Rinzy Reviews ‘Joker’ (2019)

Release Date: Oct. 4

Starring: Joaquin Phoenix, Robert De Niro, Zazie Beetz, Frances Conroy, Brett Cullen, et al.

My fake father rejected me and my crazy mother lied to me, so I’ll go mad -while still keeping a happy face- and kill everyone who has ever wronged me. Yeah, that’s me. I’m the Joker. And fucking up modafuckers is what I do. Oops; Sorry, wrong movie.

Joker provides a thoughtful, refreshing spin on the origin story of a very popular DC villain, one that might leave a sour residue in your mouth. But that’s fine, too.

Joker isn’t your typical comic book movie. No, it’s not. It definitely doesn’t belong to the clique of rainbow movies with jaw-dropping CGI and grave action scenes. It doesn’t even pretend to be one. It is dark, gritty, exploitative, and fully embraces these themes it believes itself a proud ambassador. That’s one-part of what makes it special.

The other one is Joaquin Phoenix’s performance as Arthur Fleck (aka The Joker); intense and truly captivating, he further draws you in every beating second he’s on screen. Arthur’s flawed personality borne out of a genuine lack of basic social skills makes him experience the world differently from the way most of us do and Joaquin Phoenix does his best to describe the pain and sufferings of his character to the layman watching.

“I’ve got a condition” the card Arthur offers to anyone unfortunate enough to cross paths with his craziness reads; yet, even with the disclaimer, it’s almost humanly impossible for any sane person to ignore the extreme awkwardness of his actions, which often manifests with an incessant burst of laughter. Arthur was a sick man and he needed help. The best thing everyone in his life could’ve done was commit to providing that for him; but like all movies in search of strong motivation to get a character to switch to the dark side, these ones, too, failed him. Arthur’s response to this continuous stream of disappointment gave rise to the clown prince of Gotham, which was the endgame of this movie.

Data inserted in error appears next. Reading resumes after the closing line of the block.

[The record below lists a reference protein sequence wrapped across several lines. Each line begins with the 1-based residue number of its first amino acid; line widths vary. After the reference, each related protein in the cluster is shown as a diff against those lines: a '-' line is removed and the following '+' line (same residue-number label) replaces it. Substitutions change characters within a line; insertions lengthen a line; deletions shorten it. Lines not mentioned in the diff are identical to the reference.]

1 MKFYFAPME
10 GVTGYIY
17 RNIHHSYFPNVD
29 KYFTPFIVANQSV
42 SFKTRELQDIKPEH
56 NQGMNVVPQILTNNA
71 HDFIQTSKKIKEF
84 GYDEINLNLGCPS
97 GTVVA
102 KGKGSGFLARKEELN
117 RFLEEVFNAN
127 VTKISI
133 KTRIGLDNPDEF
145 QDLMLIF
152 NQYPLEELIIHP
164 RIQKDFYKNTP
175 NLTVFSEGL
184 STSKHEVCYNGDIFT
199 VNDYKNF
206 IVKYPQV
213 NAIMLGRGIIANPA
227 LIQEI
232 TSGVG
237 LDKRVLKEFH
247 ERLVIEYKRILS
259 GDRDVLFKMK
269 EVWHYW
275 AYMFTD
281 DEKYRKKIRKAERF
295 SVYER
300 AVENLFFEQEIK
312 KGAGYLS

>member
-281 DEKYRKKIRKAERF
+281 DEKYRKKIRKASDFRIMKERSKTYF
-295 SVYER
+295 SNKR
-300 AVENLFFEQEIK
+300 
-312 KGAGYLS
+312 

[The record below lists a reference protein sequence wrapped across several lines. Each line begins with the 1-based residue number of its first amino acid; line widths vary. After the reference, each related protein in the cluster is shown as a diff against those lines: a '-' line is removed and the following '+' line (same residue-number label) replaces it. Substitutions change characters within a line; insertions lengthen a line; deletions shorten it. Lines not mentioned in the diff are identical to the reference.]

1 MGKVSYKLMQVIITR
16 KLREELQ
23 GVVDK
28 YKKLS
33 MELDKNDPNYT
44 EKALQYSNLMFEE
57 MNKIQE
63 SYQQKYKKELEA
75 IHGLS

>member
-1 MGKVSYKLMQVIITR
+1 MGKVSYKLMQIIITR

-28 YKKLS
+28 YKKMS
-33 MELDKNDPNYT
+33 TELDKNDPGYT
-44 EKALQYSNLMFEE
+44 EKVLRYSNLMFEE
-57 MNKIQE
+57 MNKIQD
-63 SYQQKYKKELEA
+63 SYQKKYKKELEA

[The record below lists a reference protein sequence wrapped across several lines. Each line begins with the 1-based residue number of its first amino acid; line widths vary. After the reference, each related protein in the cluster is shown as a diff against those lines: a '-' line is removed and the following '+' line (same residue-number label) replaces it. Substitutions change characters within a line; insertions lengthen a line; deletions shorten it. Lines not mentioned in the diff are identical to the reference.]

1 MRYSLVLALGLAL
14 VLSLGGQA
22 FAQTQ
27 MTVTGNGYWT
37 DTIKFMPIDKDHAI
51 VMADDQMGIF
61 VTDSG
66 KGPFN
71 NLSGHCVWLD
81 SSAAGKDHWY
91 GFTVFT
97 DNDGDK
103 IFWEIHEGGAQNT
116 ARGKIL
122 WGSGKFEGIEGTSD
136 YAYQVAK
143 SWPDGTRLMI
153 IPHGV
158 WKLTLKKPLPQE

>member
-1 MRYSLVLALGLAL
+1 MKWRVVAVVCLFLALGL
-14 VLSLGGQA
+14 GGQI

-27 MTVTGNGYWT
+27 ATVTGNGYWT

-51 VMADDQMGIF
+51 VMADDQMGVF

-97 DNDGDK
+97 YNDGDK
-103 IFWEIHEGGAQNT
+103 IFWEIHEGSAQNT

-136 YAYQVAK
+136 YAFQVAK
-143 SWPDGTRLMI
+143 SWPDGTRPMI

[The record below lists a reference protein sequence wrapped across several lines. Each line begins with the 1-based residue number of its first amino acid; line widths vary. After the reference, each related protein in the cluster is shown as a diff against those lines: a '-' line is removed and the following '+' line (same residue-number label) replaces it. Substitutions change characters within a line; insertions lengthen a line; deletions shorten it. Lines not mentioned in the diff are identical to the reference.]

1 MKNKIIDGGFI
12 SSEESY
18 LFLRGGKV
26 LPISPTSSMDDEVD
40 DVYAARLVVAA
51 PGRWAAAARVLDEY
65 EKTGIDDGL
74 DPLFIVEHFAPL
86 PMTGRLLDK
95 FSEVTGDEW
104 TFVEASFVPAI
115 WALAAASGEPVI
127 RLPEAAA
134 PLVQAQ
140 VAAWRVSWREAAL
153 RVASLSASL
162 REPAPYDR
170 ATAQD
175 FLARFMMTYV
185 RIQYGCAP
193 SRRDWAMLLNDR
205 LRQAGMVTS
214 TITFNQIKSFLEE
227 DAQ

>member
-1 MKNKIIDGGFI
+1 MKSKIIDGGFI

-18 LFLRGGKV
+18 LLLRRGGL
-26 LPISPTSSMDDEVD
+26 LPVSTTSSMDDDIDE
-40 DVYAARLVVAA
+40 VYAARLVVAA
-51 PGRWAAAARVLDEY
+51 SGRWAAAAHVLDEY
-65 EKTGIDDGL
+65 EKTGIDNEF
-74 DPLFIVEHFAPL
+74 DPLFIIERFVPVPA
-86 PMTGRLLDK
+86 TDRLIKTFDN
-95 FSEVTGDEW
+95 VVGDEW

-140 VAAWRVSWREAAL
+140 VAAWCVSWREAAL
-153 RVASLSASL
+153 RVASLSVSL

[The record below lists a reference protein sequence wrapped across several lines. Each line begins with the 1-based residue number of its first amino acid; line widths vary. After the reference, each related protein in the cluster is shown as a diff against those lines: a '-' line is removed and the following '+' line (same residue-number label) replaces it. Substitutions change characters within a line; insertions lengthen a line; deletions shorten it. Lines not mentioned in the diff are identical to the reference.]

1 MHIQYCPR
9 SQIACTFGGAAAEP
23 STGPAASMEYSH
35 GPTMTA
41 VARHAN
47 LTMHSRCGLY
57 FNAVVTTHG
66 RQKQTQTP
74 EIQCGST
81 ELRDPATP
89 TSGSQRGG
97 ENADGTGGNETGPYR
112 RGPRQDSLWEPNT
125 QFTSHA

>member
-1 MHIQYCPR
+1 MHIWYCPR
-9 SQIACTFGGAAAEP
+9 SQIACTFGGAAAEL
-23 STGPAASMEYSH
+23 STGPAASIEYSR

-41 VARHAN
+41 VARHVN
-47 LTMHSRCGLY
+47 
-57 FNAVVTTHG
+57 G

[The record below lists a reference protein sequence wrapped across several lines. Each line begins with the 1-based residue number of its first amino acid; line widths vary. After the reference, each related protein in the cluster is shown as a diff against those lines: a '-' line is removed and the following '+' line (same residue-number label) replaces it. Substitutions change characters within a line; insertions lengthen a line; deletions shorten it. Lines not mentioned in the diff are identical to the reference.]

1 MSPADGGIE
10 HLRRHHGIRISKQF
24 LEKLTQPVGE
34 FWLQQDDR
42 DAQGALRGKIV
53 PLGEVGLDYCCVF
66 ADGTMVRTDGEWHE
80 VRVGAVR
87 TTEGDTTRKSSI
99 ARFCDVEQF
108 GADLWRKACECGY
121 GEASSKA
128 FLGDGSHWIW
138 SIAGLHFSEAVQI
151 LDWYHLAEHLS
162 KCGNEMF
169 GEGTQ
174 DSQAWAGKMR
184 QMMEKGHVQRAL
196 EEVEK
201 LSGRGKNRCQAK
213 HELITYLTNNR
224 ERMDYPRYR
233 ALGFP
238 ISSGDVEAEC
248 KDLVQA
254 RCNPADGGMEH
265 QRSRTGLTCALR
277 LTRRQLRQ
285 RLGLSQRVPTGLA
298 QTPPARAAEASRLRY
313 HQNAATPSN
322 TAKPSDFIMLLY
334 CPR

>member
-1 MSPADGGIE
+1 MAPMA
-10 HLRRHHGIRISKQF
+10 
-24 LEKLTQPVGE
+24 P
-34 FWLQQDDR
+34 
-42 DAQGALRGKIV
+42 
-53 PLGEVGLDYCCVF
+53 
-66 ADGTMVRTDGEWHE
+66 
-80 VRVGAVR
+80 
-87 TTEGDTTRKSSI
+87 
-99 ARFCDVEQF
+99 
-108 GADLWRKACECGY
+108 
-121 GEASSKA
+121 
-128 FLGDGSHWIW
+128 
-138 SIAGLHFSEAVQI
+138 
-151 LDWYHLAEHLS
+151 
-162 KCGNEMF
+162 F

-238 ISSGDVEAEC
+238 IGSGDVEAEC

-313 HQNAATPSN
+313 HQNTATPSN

Is the hard-kindness of this world enough reason for anyone to go ballistic and start doing crazy stuff? That’s a question I wish I could ask Arthur Fleck myself.

One thing Joker does quite well is to demystify the notion that paints evil as simply black and white. Anyone can be evil and anyone can be good. As humans, we are mostly held ransom by our past and strong emotions to it, and sometimes have no say with how we respond to questions that arise from them, as we can see with Arthur.

Joker is one of the best offerings of movie 2019; it deserves all the glories its making at the box-office.

Directed By: Todd Philips

Rinzy’s Rating: 3.5/5